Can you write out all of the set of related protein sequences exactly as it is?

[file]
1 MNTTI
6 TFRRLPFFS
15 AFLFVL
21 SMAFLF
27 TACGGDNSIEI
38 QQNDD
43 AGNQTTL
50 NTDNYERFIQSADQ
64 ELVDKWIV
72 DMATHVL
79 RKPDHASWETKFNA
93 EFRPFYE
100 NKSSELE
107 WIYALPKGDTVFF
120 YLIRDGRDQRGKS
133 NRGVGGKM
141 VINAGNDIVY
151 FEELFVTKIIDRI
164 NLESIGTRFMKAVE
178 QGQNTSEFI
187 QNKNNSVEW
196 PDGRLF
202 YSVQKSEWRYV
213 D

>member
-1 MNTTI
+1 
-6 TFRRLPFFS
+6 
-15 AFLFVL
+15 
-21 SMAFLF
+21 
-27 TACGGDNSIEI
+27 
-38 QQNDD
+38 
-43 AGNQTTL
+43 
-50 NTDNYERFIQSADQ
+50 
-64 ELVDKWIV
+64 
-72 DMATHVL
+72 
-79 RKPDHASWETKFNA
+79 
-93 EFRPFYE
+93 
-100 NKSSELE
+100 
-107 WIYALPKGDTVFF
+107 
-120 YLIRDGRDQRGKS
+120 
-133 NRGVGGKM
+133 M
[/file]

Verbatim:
1 MNTTI
6 TFRRLPFFS
15 AFLFVL
21 SMAFLF
27 TACGGDNSIEI
38 QQNDD
43 AGNQTTL
50 NTDNYERFIQSADQ
64 ELVDKWIV
72 DMATHVL
79 RKPDHASWETKFNA
93 EFRPFYE
100 NKSSELE
107 WIYALPKGDTVFF
120 YLIRDGRDQRGKS
133 NRGVGGKM
141 VINAGNDIVY
151 FEELFVTKIIDRI
164 NLESIGTRFMKAVE
178 QGQNTSEFI
187 QNKNNSVEW
196 PDGRLF
202 YSVQKSEWRYV
213 D

>member
-1 MNTTI
+1 
-6 TFRRLPFFS
+6 
-15 AFLFVL
+15 
-21 SMAFLF
+21 
-27 TACGGDNSIEI
+27 
-38 QQNDD
+38 
-43 AGNQTTL
+43 
-50 NTDNYERFIQSADQ
+50 
-64 ELVDKWIV
+64 
-72 DMATHVL
+72 
-79 RKPDHASWETKFNA
+79 
-93 EFRPFYE
+93 
-100 NKSSELE
+100 
-107 WIYALPKGDTVFF
+107 
-120 YLIRDGRDQRGKS
+120 
-133 NRGVGGKM
+133 M